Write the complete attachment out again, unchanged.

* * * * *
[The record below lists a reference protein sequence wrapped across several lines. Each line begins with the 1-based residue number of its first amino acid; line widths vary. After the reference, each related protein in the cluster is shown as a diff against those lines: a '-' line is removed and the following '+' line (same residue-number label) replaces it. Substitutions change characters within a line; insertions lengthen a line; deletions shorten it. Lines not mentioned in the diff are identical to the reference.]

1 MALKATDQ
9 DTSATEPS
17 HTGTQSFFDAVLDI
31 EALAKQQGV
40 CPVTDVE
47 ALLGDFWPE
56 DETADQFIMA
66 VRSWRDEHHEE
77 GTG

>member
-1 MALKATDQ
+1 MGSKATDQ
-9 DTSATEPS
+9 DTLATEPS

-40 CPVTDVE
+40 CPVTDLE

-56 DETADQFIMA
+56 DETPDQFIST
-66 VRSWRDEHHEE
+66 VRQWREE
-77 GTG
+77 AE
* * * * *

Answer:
[The record below lists a reference protein sequence wrapped across several lines. Each line begins with the 1-based residue number of its first amino acid; line widths vary. After the reference, each related protein in the cluster is shown as a diff against those lines: a '-' line is removed and the following '+' line (same residue-number label) replaces it. Substitutions change characters within a line; insertions lengthen a line; deletions shorten it. Lines not mentioned in the diff are identical to the reference.]

1 MALKATDQ
9 DTSATEPS
17 HTGTQSFFDAVLDI
31 EALAKQQGV
40 CPVTDVE
47 ALLGDFWPE
56 DETADQFIMA
66 VRSWRDEHHEE
77 GTG

>member
-1 MALKATDQ
+1 MGSKATDQ
-9 DTSATEPS
+9 DTLATEPS

-40 CPVTDVE
+40 CPVTDLE

-56 DETADQFIMA
+56 DETPDQFIST
-66 VRSWRDEHHEE
+66 VRQWREE
-77 GTG
+77 AE